In the folklore, peasants worked in the fields. Simple folk in touch with essential things – the circuits of the moon, the seasons – they were unconscious of complexity except in how it related to the astrology of seeds. They built no temples, though they knew of them as 'wonders'. In amongst the peasants were princes, men with sensibilities, who had taken the first step into the 'gothic' revival of late 18th century England. It was a seed, culture taking root in an idea. It proved a language. It helped us out. These princes were disguised as shepherds, they loved simple country girls who they could use, confuse, idealise. 'She had a clear complexion' meant she was virtuous and thus desirable, free of disease. Her breath was sweet. In our new revised edition, based on the earliest texts, a Messiah was concealed beneath the uniform of a prison officer. At weekends, when his wife was away, he would go out and pretend to be a fireman. Women like firemen. From that we can assume women do not like prison officers? This was not spelled out, but it is still observed today. Women call them pigs, keeping up the rustic connection. Even female officers are unlucky in love, or so they believe, even if they are attractive. It's important to the plot: characters must suffer and learn in order to construct a new world from hard won philosophies. Humanity benighted, the stories and the people no-one wants to know. In this they are similar to asylum seekers, the immigrants they despise and lock up; it is an engine of the plot that prison officers bring it on themselves. Now complete the story. Bit-part characters, they walk on and off. Our scenery is cardboard – our hills are painted on a wall. It is a mural. An officer in disguise has a temporary self; a Trumpton fireman. Silly arse. He is so much like the asylum seeker he loathes, the man with a false passport. One is noble and brave and the other is scum. Guess which is which: this might be the task of the reader. Who, here, in this field of pain, is the true bearer of civilisation – the prince from the city, or the peasant he deceives? The prisoner or the officer? A novel and disposable art, the narrative; it is the most common skill, you cannot wake up without inventing a story. In this world, nothing is real. There is romance in the pain. Each man is a hero in that he is alone; his theme is redemption – not of himself, but of his jailer – and endless work, the labour involved in the manufacture of meaning. In folklore peasants worked the fields. They sang. And the song carried them away as they worked until song became their work and they were called poets. They could not be admitted then, for they would change character, plot – even the outcome and meaning of history – so they were banished from the republic. So, once more they arrive at the gate in disguise, as an officer or prisoner. Something has taken them. They are changed, trapped by the plot, forced into philosophies. It never ends.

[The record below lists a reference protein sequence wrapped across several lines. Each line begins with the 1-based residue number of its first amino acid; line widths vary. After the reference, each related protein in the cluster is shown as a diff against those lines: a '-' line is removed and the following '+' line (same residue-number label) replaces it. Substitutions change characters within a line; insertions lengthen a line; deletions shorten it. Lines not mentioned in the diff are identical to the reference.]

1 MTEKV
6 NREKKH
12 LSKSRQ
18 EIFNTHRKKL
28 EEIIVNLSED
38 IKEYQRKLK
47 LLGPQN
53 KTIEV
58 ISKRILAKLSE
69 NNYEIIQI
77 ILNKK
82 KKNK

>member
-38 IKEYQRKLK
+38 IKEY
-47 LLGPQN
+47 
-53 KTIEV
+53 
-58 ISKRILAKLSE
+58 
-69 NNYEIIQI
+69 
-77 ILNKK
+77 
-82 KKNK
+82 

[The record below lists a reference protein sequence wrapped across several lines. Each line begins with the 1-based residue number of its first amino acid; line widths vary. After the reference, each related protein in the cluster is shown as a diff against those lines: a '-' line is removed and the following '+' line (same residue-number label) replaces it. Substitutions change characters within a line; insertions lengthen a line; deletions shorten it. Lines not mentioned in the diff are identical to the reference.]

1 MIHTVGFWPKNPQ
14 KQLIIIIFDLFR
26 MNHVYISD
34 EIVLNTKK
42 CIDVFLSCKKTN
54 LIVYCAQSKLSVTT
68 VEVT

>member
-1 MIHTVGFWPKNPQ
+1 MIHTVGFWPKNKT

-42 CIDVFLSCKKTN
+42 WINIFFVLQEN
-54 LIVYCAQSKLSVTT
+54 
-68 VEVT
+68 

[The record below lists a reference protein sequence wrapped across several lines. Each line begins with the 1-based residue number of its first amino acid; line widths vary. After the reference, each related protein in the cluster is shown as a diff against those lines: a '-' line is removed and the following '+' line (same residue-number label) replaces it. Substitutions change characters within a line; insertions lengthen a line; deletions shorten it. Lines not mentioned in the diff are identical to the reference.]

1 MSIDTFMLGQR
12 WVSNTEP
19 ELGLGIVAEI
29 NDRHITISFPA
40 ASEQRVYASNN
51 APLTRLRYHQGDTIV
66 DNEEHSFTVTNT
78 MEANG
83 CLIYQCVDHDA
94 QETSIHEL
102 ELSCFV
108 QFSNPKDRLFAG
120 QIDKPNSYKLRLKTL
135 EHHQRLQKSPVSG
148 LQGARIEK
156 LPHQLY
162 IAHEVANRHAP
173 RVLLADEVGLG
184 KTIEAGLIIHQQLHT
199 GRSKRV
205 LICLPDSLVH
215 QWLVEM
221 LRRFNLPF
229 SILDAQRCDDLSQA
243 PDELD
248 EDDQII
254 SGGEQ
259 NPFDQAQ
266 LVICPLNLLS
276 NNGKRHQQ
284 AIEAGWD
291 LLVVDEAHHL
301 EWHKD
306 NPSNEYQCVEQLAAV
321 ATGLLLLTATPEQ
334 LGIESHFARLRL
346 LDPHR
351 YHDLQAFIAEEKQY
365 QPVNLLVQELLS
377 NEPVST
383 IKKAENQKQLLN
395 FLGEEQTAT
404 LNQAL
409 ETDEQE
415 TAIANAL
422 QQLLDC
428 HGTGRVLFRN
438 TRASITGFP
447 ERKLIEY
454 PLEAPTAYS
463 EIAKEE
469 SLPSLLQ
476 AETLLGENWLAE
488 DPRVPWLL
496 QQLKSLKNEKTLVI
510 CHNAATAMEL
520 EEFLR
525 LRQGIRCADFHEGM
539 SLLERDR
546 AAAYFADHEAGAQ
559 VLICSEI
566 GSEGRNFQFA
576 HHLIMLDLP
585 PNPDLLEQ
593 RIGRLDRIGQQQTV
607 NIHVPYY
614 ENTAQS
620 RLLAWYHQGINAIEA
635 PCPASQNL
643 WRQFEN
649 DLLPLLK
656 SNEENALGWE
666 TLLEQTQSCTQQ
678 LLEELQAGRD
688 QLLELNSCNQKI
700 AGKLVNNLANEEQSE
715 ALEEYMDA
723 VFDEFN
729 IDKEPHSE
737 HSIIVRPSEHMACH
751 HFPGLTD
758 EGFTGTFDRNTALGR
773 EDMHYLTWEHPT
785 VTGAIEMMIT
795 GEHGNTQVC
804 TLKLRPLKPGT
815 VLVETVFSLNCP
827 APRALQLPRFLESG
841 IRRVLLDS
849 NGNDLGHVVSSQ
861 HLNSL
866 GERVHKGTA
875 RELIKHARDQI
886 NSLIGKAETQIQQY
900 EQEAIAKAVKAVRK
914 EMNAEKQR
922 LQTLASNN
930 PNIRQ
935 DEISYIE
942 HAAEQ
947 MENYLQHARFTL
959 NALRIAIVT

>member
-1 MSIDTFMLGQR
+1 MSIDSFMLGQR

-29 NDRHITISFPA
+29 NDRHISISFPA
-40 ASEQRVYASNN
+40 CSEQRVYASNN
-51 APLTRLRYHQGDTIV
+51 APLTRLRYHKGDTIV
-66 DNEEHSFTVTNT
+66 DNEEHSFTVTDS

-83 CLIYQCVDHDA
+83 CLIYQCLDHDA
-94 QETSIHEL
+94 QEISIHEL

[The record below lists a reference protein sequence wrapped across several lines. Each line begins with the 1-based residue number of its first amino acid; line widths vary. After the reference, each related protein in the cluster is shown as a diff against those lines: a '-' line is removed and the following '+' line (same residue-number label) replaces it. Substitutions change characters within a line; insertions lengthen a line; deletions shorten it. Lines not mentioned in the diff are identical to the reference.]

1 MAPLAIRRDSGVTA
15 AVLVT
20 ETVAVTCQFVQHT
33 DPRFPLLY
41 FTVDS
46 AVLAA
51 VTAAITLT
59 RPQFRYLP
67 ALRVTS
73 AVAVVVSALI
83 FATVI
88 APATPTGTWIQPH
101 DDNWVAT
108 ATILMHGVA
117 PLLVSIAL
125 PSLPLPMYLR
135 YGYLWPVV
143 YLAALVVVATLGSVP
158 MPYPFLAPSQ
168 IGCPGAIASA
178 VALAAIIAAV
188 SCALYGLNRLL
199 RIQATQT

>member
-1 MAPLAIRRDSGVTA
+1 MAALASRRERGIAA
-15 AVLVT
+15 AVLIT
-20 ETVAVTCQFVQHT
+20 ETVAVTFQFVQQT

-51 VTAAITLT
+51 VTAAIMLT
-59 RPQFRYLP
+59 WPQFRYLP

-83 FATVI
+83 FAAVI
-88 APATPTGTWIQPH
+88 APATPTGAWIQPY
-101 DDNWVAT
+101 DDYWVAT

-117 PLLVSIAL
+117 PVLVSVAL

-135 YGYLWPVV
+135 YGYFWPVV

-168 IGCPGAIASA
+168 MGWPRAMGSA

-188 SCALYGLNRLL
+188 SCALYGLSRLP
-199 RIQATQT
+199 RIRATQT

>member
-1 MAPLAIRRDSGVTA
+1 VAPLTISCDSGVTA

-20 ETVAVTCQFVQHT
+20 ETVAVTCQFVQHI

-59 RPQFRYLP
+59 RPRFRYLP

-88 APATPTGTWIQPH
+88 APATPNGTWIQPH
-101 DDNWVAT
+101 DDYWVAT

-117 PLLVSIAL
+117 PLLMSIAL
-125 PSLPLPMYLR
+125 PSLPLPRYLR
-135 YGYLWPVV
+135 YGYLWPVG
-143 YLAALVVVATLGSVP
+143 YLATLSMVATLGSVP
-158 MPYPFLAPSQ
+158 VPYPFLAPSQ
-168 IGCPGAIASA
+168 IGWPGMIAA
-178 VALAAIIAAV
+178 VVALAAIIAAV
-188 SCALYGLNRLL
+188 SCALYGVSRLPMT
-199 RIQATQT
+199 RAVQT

'Brutal experiences elegantly rendered but retaining enough of a raw edge to be utterly convincing.'
'Cutting through the euphemisms that surround it (Removal Centre, Economic Migrant) Andy Jordan's cycle on the transfiguration of HMP Haslar by its prisoners is compassionate without being sentimental, alternately oblique and bracingly direct, and full of bleak exaltation. A vivid reminder that utopias are not merely a matter of bourgeois nostalgia, and a justly angry blast at Gosport's gulag.'
'a genuinely unsettling book about something happening on our doorsteps'
'why on earth a book of this calibre is not on the TS Eliot or Forward shortlists is anyone's guess... Quite simply, this is a very important book of poetry... a polemical and imaginative triumph... I couldn't recommend this book more.'